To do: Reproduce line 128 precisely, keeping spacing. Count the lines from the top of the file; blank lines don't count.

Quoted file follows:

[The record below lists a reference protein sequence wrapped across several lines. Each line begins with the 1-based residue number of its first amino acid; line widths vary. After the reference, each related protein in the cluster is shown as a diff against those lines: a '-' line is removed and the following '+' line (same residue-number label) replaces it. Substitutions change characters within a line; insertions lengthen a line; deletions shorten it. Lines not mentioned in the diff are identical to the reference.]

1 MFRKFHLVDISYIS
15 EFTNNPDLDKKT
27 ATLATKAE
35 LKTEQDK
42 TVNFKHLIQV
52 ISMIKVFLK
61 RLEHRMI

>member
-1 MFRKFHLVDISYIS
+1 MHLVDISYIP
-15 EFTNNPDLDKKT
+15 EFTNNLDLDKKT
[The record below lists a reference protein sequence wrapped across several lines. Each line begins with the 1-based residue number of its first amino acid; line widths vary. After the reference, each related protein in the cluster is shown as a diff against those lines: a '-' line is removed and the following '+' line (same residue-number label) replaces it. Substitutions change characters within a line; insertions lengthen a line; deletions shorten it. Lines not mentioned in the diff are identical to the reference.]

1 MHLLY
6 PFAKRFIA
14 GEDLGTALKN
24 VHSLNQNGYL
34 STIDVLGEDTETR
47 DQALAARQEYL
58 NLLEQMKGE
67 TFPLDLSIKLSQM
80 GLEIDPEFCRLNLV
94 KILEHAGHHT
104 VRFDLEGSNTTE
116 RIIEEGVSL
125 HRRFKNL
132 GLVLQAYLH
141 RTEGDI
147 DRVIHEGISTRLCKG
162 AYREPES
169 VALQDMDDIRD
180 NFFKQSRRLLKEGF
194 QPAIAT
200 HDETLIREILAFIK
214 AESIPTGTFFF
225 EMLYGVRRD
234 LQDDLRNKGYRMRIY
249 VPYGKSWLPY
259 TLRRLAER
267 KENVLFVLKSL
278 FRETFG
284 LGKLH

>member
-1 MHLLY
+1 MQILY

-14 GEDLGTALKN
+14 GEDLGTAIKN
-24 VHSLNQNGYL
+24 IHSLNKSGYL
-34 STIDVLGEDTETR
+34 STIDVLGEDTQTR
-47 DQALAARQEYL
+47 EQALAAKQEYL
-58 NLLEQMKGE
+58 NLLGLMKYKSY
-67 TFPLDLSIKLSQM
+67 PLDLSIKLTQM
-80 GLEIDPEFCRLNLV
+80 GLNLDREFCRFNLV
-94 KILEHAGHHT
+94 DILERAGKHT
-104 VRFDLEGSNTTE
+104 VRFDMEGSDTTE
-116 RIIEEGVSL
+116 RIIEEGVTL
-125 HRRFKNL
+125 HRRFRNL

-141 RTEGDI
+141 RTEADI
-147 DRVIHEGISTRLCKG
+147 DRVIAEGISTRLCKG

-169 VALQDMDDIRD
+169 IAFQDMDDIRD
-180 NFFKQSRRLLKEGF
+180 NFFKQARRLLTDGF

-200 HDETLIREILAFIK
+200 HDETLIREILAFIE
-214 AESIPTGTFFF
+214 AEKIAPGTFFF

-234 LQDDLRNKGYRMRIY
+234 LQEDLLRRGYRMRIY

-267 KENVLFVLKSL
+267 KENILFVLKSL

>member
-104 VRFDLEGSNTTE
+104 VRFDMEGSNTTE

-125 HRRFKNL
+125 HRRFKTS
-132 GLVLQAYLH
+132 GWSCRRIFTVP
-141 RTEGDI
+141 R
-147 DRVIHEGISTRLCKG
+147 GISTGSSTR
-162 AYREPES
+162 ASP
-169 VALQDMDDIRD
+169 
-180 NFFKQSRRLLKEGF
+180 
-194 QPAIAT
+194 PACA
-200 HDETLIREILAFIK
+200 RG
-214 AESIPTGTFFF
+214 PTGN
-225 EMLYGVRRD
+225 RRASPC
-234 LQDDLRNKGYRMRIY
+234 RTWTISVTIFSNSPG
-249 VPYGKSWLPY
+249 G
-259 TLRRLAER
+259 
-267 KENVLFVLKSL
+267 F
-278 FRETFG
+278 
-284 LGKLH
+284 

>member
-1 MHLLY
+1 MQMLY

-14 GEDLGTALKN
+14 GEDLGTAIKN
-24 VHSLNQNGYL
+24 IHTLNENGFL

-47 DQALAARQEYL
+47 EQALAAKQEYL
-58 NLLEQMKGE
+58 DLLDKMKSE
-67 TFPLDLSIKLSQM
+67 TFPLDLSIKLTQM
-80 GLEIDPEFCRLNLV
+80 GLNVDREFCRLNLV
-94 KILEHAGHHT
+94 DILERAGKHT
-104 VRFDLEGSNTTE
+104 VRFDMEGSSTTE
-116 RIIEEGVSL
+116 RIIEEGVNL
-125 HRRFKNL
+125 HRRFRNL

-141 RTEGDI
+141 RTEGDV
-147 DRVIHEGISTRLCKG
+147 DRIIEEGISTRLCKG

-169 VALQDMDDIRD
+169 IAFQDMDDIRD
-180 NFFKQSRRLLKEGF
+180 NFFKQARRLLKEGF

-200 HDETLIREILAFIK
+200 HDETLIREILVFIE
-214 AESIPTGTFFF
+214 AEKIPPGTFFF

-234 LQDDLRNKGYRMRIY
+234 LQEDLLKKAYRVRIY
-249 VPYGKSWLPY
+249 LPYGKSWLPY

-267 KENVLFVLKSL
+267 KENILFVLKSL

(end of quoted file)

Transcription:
+24 IHTLNENGFL